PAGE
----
twirlgrrl: (san francisco)

I got this link from babyslime's LJ. This guy takes pictures of people on the streets of San Francisco and writes a little narrative with each one. I looked at every single picture and I found only one person I recognize: Esther, #54. I can't believe she is still out there. Click on this link to see her:

I'm not so eloquent and I have nothing profound to say, but that link sparked some memories to share.

A few pictures and narrative of my own )


Jan. 17th, 2010 10:56 am
twirlgrrl: (dark night sea)
Have you guys ever been to Camden, NJ?

I drove through downtown Camden accidentally one night while trying to find my way back to my hotel. I have been in some sketchy places in my life, but nothing shook me like driving through Camden. I will never forget it, and I have been fascinated by it ever since. It's astounding to me that an American city would even be allowed to decay to that degree. The buildings are all old, made of bricks, and crumbling. They've haphazardly crumbled to nothing, so there are big holes on every block, but the buildings that are still standing are largely in awful shape. It is the most desolate and forsaken place I've ever seen, and yet people still live there.

I didn't take any pictures that night; I didn't think it was a good idea to stop, much less aim a camera at anyone or anything. I know I sound like a shrinking violet here; trust me, I am not, and it takes a lot to actually scare me, although I know enough to go on high alert when I'm places where I should really be paying attention. Oldtown Camden is pretty extreme--and I didn't even know about its murder-capital reputation until after my accidental venture. Not to mention, it seemed terribly rude and intrusive to even think of taking pictures; poverty is not a tourist's novelty. Anyway, when I google for pictures of Camden streets I almost never see any pictures with people in them. The worst parts of Camden all look abandoned in pictures, but believe me, they are not. There were lots of people hanging out on the streets and stoops of these boarded-up houses in the dark. I only saw an occasional electric light; it seemed like a lot of dwellings were occupied by squatters, but that's just an impression.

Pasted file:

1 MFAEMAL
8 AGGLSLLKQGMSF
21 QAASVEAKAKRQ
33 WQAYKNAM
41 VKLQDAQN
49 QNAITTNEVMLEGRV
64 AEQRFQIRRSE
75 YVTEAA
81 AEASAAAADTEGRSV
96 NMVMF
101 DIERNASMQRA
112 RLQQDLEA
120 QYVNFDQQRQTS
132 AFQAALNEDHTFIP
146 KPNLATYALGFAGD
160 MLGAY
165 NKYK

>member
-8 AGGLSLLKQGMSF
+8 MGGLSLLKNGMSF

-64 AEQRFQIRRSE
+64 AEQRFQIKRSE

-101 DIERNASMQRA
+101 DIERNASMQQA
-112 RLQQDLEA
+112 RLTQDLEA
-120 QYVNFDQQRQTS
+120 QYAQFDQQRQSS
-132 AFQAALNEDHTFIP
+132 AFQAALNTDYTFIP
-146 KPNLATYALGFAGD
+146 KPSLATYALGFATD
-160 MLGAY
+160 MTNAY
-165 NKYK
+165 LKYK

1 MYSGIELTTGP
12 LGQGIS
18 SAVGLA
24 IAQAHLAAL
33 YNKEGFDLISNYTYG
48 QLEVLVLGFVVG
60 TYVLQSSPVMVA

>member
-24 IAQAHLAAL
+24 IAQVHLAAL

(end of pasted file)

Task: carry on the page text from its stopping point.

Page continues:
In this picture, for instance, you'd think that the buildings were abandoned, if only because of the broken windows in a place with harsh winters. But many houses that aren't completely boarded up are occupied. The streets I drove down looked just like this and there were people hanging out all over the place.

And here's an example of house in decent shape on a block that used to be full of similar houses. Everything else has crumbled and it's the only one standing, but at least the others have been cleared away.

And this one's for sale:

I was googling for pictures this morning and found this really cool site:

It lists the streets of Camden, and most streets have their own page consisting of address-by-address street pictures, obits, ads and stories from newspapers, names and sometimes pictures of people who lived at the houses, etc. What a cool history project! Many of the current pictures of the buildings are from firefighting sites, which is a whole 'nother internet neighborhood I'd never visited.

If I had unlimited funds and time, one thing I'd love to do would be a street-by-street history project like that Streets of Camden site. San Francisco would be fun, impossible and overwhelming, but at least it's been here a while so it would have some interesting history. (Did you know that SF's population went from 500 in 1847 to 25,000 in 1849 due to the gold rush? And that there were nearly 350,000 people living in SF by 1900, which is just less than half of the current population? And that even though we have less than 800,000 residents now we're still the 13th largest city in the US?) But east coast cities would probably have much richer history. In fact, I think EVERY town should have a Streets of Camden-style history site. In my perfect world, every town would appoint a historian to maintain the project, and most of us would know a bit about the history of the people who had occupied our homes before us. Maybe if we had a greater sense of history it would help connect us to each other in a way that our society is rapidly leaving behind.


twirlgrrl: (Default)

April 2017

23 45678


RSS Atom

Most Popular Tags

Style Credit

Expand Cut Tags

No cut tags
Page generated Sep. 23rd, 2017 12:13 am
Powered by Dreamwidth Studios